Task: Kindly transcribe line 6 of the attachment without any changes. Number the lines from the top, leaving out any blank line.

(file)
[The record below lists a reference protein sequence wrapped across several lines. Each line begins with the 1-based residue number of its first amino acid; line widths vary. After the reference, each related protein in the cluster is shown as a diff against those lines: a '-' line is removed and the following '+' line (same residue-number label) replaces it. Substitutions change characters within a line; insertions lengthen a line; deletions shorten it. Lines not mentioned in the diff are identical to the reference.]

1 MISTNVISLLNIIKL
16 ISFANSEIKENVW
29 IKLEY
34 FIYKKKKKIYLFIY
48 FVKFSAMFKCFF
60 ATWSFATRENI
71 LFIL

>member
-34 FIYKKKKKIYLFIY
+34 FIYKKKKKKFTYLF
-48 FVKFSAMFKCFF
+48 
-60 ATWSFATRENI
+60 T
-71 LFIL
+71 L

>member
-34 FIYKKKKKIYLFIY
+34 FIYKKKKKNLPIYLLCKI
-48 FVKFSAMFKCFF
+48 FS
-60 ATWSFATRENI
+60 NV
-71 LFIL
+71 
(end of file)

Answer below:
48 FVKFSAMFKCFF